Thursday, February 1, 2024

Vivendi's Canal+ ready for MultiChoice takeover, makes buyout offer for R32 billion: 'Scale is the only way to survive in this environment'.

by Thinus Ferreira

Vivendi SE's Canal+ in France that has already become the biggest shareholder in Africa's largest pay-TV operator as it steadily gobbled up a third of MultiChoice over the past 3 years, is finally ready for its MultiChoice takeover - complete with a plan for its own listing - and has made a non-binding offer of close to R32 billion (US1.7 billion) to buy MultiChoice.

Canal+ that made a since abandoned play in 2017 for MultiChoice's Africa's pay-TV operations excluding South Africa, has now made a non-binding offer to the MultiChoice board, with plans to list Canal+ as its own entity on a stock exchange.

In a statement, Canal+ confirms it has told the MultiChoice board about an offer to acquire MultiChoice at R105 per share, dependent on regulatory approval. 

Canal+ has steadily been upping its shareholding in MultiChoice over the past few years, leading to constant takeover chatter.

The R105 per share in cash buyout for its takeover plan is a 40%-premium on MultiChoice's share price of R75 on 31 January 2024 and means that the Canal+ buyout of the remainder of MultiChoice would cost it an additional  R31.75 billion (U$1.7 billion).

Canal+ which has a footprint in Africa although limited through a gentleman's agreement with MultiChoice to mostly Francophone Africa, has steadily grown its co-production partnership with MultiChoice over the past few years.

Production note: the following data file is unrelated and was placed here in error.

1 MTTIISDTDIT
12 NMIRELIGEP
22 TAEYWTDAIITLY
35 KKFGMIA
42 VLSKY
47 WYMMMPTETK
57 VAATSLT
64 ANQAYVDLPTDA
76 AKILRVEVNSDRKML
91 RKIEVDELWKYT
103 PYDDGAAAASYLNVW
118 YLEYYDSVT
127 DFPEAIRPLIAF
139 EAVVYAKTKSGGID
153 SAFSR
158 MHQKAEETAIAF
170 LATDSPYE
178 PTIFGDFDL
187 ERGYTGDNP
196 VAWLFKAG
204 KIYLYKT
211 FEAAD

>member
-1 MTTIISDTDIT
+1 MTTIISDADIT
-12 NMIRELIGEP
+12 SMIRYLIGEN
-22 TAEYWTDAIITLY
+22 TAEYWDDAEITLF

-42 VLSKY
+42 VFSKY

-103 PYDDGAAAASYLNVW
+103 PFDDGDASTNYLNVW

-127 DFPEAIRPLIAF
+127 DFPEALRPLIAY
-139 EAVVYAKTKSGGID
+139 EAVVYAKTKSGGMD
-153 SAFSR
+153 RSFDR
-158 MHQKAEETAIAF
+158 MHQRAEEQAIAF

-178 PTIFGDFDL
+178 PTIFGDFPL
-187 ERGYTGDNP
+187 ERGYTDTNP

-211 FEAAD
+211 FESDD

It now wants to band together its legacy operations with that of MultiChoice to collectively battle the onslaught of global streamers like Netflix, Amazon Prime Video, Disney+ and Apple TV+ gobbling up subscribers across the continent who are abandoning traditional pay-TV options in favour of digital streaming options.

MultiChoice just rolled out its relaunched Showmax streamer done in partnership with Comcast's NBCUniversal and the United Kingdom's Sky to more effectively battle global streamers and their aggressive foray into Africa.

Canal+ says if it takes over MultiChoice it will "commission ambitious and authentic African content, support more local production companies and deepen access to international sport while investing in and promoting local sport".

This is a very clear, and very intentional dig and carefully constructed statement by Canal+, to signal that it would be different if it were to run MultiChoice, that global streaming players like Amazon Prime Video that has disappointed and shocked the African community with false promises, and streamers like Netflix in Africa that doesn't offer and can't replicate the broad pay-TV broadcasting and commissioning spectrum that MultiChoice does.

"It is the ambition of Canal+ to create an African media business with enhanced scale, which can thrive in a competitive international market, better serve its consumers with a world-leading offering of sports, local and global content, and ensure that Africa can tell her story to a global audience on her own terms," Canal+ says in a press statement it issued on Thursday morning.